Facing the Wave: A journey in the wake of a Tsunami

A passionate student of Japanese poetry, theater, and art for much of her life, Gretel Ehrlich felt compelled to return to the earthquake-and-tsunami-devastated Tohoku coast to bear witness, listen to survivors, and experience their terror and exhilaration in villages and towns where all shelter and hope seemed lost. In an eloquent narrative that blends strong reportage, poetic observation, and deeply felt reflection, she takes us into the upside-down world of northeastern Japan, where nothing is certain and where the boundaries between living and dying have been erased by water.

The stories of rice farmers, monks, and wanderers; of fishermen who drove their boats up the steep wall of the wave; and of an eighty-four-year-old geisha who survived the tsunami to hand down a song that only she still remembered are both harrowing and inspirational. Facing death, facing life, and coming to terms with impermanence are equally compelling in a landscape of surreal desolation, as the ghostly specter of Fukushima Daiichi, the nuclear power complex, spews radiation into the ocean and air. Facing the Wave is a testament to the buoyancy, spirit, humor, and strong-mindedness of those who must find their way in a suddenly shattered world.

IN THE EMPIRE OF ICE: Encounters in A Changing Landscape

In this gripping circumnavigation of the Arctic Circle, Gretel Ehrlich paints a vivid portrait of the indigenous cultures that inhabit the starkly beautiful boreal landscape surrounding the Arctic Ocean, an ice-bound wilderness that includes northern Siberia, northwestern Greenland, Canada’s vast Nunavut, and northern Alaska. Ehrlich’s expedition, supported by the National Geographic Society, documents what remains of these cultures, specifically the similarities and differences among them, including hunting traditions, shamanic and ceremonial practices, languages and legends—the ways in which they have survived, or have been assimilated, and how they are adapting to the impact of climate change on their ice-age cultures.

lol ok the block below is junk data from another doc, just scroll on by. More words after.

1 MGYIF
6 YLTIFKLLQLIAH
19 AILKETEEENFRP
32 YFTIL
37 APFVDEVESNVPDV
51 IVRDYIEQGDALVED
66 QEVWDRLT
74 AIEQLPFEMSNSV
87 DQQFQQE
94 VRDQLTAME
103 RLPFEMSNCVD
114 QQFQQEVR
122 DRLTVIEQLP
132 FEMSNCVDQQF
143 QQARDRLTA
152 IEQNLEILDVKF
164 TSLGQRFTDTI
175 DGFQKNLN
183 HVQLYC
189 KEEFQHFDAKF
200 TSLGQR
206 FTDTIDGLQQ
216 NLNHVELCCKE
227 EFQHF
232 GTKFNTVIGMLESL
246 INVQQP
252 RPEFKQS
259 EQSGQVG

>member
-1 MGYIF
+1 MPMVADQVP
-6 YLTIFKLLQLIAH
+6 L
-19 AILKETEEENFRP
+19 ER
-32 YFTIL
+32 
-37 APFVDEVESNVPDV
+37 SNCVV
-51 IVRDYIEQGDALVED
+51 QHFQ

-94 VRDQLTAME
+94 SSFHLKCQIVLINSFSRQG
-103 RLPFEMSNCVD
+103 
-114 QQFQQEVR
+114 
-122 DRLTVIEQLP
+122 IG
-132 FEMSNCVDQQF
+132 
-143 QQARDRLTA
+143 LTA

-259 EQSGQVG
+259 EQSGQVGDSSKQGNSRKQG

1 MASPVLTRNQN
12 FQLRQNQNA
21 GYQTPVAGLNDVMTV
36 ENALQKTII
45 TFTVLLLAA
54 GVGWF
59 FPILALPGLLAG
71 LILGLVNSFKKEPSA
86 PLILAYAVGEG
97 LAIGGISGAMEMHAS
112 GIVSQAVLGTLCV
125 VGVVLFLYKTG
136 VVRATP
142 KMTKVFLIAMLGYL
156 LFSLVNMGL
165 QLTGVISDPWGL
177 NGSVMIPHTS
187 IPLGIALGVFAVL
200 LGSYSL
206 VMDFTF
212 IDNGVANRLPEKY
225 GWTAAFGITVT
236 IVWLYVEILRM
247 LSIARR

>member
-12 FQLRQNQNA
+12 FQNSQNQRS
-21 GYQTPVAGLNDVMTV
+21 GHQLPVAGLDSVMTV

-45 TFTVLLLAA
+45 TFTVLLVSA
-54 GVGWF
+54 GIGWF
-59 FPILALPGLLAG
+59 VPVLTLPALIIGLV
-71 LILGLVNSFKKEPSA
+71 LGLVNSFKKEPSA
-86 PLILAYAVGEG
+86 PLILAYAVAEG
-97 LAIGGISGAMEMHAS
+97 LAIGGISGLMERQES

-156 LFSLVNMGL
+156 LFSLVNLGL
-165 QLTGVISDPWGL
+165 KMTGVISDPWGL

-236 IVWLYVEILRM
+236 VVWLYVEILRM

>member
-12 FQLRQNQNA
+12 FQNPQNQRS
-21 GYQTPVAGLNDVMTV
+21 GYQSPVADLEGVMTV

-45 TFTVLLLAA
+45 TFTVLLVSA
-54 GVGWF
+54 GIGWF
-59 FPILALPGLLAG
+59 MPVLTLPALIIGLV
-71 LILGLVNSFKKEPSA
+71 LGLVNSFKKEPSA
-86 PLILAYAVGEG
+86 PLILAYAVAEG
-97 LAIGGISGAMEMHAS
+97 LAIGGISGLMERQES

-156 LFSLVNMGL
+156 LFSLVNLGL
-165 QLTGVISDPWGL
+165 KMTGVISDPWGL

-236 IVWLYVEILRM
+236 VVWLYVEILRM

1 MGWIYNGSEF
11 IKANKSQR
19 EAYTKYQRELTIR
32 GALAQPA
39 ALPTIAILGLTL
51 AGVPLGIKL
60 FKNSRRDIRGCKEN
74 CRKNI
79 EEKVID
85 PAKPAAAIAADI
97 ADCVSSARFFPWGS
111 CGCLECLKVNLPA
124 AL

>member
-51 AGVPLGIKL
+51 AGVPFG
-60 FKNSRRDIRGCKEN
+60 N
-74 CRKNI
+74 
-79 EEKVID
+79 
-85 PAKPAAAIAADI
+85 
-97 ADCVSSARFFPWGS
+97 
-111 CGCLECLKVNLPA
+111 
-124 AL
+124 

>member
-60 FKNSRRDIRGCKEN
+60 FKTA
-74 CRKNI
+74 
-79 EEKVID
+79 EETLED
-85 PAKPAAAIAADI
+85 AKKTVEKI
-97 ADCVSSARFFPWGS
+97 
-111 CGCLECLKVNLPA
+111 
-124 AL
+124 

Ehrlich is fascinated by what she calls the ecology of culture—the ways in which the human presence of indigenous Arctic people is intricately interwoven with land, rock, river, sea, and ice. Depicting human-caused climate change as only the latest and most destructive of the ills and abuses first peoples have been suffering for 250 years, Ehrlich’s haunting and lovely prose portrays ancient tribes and traditions on the edge of extinction and captures the austere beauty of their various lifeways in the frozen dreamscape of the world they have always known.